The Welfare Kids
dump their pop cans on handicap
parking signs and rush back in the store
to exchange the empty cans for cash.
They buy Powerballs and Pall Malls
and sometimes pregnancy tests
when it’s almost closing time and everyone
but the miners and cashiers have gone home.
They ask me for matches and smell like sweat
or pot or tooth rot. They wear loose black hoodies
and tuck stolen pizza rolls in the pockets
because they want something cold on their burnt
palms. Or maybe they’re just hungry.
When the cops pick them up at the store front
I keep walking with clenched jaw.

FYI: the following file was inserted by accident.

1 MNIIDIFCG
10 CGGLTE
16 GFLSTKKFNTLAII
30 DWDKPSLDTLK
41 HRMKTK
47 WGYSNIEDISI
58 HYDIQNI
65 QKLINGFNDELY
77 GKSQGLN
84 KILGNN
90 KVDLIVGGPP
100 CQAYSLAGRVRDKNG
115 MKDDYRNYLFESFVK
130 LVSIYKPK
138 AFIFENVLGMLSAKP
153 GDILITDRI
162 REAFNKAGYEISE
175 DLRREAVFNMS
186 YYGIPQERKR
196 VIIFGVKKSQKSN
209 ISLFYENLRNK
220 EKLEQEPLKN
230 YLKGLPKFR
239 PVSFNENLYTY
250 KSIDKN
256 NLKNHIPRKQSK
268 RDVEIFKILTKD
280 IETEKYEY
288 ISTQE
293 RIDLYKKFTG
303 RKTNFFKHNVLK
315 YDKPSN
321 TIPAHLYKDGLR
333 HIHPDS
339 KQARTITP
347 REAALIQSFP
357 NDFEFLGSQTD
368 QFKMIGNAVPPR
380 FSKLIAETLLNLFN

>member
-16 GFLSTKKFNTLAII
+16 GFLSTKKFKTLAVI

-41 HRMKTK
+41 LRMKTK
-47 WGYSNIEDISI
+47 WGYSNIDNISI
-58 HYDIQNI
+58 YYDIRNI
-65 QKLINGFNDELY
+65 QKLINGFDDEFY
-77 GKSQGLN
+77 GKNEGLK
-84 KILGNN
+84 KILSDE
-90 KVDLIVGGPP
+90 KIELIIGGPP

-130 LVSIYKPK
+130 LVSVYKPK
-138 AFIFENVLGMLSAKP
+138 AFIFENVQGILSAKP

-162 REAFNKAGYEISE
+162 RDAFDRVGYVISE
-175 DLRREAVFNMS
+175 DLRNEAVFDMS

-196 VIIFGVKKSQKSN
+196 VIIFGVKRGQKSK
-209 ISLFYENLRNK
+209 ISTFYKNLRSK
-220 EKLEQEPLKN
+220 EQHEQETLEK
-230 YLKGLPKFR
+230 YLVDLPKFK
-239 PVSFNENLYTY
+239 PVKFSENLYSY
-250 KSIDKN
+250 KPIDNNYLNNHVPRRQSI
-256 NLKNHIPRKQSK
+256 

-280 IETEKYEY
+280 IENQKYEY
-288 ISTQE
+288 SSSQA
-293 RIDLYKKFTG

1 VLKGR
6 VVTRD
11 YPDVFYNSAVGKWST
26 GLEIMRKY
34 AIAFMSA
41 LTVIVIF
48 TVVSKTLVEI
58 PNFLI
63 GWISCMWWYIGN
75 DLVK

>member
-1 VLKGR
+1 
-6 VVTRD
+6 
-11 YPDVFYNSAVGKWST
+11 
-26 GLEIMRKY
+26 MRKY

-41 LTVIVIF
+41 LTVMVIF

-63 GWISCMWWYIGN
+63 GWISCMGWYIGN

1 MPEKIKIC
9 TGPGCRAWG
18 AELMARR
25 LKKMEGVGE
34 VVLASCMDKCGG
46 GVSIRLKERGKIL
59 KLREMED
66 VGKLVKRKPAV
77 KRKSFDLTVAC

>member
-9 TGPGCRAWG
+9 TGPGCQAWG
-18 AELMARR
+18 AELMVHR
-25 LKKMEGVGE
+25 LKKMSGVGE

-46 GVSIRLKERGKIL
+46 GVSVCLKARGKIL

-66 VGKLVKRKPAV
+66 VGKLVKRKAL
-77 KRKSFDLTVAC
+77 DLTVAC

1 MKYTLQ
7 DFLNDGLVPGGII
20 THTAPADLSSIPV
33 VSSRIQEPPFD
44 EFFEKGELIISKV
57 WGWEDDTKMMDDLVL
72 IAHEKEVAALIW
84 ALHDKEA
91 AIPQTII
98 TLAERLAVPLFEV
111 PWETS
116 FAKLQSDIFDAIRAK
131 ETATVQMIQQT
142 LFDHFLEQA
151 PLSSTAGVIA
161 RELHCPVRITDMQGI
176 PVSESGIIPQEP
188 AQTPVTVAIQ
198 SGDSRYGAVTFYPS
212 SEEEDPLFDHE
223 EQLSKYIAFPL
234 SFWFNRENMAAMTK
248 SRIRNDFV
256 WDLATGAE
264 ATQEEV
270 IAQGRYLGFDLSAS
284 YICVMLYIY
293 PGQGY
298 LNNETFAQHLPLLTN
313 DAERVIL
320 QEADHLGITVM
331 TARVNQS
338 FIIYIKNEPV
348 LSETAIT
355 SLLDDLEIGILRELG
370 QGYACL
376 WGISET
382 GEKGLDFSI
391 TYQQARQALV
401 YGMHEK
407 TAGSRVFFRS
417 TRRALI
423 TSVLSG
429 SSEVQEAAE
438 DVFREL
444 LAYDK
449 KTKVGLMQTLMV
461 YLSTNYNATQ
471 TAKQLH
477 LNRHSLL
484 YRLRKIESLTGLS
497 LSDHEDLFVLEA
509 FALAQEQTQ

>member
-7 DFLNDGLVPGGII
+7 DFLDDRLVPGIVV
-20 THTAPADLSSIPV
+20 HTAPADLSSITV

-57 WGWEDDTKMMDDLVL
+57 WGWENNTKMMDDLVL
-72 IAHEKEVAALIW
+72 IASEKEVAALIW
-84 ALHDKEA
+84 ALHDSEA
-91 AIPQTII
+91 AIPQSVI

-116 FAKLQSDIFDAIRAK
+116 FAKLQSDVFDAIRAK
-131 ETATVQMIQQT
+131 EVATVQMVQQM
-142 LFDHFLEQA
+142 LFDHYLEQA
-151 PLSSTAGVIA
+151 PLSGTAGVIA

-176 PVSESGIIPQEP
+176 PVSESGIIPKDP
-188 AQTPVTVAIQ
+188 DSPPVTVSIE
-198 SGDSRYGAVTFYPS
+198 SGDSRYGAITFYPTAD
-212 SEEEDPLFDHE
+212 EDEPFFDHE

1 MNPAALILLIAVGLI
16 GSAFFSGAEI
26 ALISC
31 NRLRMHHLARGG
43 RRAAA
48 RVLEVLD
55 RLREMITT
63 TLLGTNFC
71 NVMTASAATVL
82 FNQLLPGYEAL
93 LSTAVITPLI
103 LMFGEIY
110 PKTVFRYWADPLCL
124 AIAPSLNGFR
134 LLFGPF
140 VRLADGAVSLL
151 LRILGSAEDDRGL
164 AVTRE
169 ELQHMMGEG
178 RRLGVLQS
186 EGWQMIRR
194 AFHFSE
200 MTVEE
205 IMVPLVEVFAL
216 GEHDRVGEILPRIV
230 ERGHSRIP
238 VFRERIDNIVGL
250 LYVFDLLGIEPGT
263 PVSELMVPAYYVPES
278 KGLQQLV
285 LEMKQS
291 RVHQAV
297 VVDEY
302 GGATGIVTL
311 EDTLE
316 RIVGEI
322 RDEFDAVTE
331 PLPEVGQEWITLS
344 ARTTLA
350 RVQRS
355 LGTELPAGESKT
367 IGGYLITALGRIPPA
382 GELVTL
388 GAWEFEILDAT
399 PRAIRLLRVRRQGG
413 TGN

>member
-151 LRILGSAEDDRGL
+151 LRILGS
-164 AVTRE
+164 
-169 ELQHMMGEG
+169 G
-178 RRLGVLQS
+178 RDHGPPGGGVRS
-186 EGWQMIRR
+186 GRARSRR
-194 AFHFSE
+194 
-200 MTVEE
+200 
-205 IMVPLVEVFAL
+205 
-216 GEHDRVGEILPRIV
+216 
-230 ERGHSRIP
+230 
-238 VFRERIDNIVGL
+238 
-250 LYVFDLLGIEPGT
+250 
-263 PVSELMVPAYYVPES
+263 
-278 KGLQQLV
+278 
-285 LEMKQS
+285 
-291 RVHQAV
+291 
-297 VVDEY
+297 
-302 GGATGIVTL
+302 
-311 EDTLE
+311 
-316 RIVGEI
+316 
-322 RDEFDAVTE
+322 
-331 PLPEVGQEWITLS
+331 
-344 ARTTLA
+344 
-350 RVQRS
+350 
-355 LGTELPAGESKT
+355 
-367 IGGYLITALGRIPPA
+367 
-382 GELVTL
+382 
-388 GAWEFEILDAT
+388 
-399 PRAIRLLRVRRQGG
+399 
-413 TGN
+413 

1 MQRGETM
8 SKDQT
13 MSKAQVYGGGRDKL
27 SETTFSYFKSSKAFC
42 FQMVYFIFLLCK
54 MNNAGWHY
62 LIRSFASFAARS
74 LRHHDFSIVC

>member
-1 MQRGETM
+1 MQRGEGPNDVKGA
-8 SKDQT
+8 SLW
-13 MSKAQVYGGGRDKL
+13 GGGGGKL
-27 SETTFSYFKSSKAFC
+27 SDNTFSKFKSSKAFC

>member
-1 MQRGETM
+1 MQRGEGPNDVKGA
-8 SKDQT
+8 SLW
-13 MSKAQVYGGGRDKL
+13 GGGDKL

I dig lint from my jean pockets and turn
my head away when they cry.
Alaina Pepin is a poet and writer born and raised on Lake Superior’s shore in Michigan’s Upper Peninsula. She is entering her fourth and final year as an English secondary education major at Northern Michigan University, where she works as a Writing Center tutor. Her poetry appears in Pif Magazine and is forthcoming in NMU’s undergraduate literary journal, Ore Ink Review.